In 2014, administrators of the Ohio Deferred Compensation
Plan (Ohio DC) realized they needed new ways to encourage retirement saving as many
eligible employees were not enrolling in the plan and many participants in
their plan were not saving enough. Their state pensions currently provide only
an average of 52% replacement income and participants were not eligible for Social
Security. The Ohio DC plan needed a way to encourage eligible employees to sign
up and to increase their savings rates over time so they would have meaningful
financial resources to supplement their pensions.
The Ohio DC plan had a history of using behavioral economics
to tailor plan features and communications to meet the needs of many different
types of eligible employees. In 2014, Ohio DC introduced auto enrollment and
improved upon its existing opt-in/out enrolment form to improve retirement savings.
The Ohio DC plan was awarded a NAGDCA Leadership Award in 2015 for its Plan
The multi-employer plan includes 1,800 employers and 180,000
participants. The plan implemented auto enrollment, first utilizing a pilot
program with several employers to test the effectiveness. To encourage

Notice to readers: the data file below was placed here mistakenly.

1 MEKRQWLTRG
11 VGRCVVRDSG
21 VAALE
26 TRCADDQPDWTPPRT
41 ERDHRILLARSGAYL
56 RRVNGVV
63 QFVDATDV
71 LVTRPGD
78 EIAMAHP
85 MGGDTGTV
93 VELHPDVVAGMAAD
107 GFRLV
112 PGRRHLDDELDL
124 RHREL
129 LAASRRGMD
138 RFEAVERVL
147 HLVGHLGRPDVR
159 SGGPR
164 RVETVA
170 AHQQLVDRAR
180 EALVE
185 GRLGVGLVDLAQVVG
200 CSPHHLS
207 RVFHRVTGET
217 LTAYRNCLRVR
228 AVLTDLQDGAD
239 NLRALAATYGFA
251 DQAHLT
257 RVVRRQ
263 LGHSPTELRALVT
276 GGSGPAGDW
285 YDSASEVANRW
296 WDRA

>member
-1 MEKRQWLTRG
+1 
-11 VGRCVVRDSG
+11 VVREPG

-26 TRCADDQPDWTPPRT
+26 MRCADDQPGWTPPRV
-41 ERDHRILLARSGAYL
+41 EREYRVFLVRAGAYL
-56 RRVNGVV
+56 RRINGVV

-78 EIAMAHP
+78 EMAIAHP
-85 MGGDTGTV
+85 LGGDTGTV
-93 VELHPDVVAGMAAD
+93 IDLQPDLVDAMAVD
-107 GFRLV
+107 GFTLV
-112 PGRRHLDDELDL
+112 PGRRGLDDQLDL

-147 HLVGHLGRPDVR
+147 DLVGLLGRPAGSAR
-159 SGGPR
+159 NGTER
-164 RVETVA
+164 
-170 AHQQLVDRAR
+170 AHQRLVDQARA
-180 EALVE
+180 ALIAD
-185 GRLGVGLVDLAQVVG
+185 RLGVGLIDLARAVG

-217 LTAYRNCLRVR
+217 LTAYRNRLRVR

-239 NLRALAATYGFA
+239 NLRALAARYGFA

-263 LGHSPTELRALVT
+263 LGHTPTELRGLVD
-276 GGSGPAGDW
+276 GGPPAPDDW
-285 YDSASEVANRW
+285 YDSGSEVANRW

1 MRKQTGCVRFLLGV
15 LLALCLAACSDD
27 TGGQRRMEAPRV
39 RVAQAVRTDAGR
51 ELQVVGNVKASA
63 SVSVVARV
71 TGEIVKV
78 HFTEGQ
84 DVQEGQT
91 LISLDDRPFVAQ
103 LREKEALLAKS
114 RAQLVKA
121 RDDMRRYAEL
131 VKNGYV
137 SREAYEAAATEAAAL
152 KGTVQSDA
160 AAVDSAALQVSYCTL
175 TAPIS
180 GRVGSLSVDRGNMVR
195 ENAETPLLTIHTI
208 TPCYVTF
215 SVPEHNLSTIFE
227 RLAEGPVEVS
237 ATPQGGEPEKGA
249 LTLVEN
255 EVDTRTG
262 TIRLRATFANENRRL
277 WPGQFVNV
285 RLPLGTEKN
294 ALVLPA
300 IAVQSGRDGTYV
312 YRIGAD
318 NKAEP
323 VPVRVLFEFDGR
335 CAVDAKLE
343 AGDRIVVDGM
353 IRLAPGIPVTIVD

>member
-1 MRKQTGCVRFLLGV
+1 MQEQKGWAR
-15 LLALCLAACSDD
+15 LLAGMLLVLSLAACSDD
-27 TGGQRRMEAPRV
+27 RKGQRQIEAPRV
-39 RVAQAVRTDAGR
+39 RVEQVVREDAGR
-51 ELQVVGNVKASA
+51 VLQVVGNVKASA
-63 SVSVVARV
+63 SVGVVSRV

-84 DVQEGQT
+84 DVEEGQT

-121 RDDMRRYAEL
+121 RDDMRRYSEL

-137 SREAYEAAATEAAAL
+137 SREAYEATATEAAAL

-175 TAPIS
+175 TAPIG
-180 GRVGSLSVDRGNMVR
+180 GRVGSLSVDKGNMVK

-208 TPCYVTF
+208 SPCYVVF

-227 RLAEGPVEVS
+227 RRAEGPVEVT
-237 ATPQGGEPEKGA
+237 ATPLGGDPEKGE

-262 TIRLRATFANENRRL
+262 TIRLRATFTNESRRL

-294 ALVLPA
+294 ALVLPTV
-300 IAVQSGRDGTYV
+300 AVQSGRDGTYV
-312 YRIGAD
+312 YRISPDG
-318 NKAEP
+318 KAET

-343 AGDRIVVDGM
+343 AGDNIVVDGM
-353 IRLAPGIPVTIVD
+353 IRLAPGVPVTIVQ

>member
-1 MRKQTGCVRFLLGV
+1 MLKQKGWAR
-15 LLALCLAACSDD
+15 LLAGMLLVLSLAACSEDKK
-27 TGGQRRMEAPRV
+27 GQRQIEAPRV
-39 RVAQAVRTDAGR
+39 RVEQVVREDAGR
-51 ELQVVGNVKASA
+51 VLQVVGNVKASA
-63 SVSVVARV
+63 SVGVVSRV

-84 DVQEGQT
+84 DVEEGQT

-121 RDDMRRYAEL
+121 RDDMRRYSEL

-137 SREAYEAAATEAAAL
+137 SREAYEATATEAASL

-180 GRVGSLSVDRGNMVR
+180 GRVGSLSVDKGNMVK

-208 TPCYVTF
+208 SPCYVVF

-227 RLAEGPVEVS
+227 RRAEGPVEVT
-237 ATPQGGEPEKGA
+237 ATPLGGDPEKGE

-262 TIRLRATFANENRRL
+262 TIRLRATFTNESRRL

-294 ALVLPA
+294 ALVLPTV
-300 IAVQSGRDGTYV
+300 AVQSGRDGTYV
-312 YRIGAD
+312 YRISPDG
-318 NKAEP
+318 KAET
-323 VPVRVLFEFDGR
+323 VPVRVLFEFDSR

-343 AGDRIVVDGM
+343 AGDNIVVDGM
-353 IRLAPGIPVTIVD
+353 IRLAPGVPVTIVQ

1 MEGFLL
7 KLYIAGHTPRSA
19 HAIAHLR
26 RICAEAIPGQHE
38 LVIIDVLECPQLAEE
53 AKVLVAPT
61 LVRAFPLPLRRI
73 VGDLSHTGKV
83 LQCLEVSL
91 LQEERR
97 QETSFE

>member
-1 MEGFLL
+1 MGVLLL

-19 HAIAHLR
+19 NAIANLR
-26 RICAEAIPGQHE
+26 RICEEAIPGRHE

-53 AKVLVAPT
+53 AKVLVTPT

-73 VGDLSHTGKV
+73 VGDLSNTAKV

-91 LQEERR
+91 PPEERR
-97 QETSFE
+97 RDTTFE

employers to consider auto enrollment as a new plan feature, the pilot focused
on the minimal effort needed from the individual employer. Average enrollment
for the employers who participated in the pilot plan grew from 72% to 96% of
newly hired employees. After the successful pilot, Ohio DC surveyed individual
employers and found that 100 of them had a strong interest in auto enrollment.
The Ohio DC plan then amended their Plan Document to add auto enrollment as a
new feature that employers could elect.
The next phase of their plan design improvement involved
partnering with the National Association of Retirement Plan Participants (NARRP)
to revamp their opt-in/out enrollment form for new State employees so it wasn’t
just an “institutional form,” but rather one that created a conversation with
the new employee and included enhanced active choice language. The language
made it clear that by opting in, they were taking a step toward retirement
security and a more comfortable lifestyle in their future, while opting out
would not contribute to secure financial future.
The new form also included a more flexible deferral option,
changing from a minimum of $15 and a blank space for deferral elections to no minimum
and check boxes for suggested deferrals from $25 to $75 and a box for ‘Other.’
This encouraged participants to consider higher contributions, but also allowed
savers to start at whatever amount they chose.
The auto escalation section of the form was also updated for
the Ohio DC plan, changing from an opt-in to an opt-out box, which encouraged
participants to be enrolled in auto-escalation and contribute more to their DC
plans over the lifetime of their employment in the state of Ohio.
These small changes came with big results. The Ohio Deferred
Compensation plan enjoyed a 25% increase in new enrollments from the opt-in/out
enrollment form and a 680% increase in auto escalation usage following the
implementation of these changes.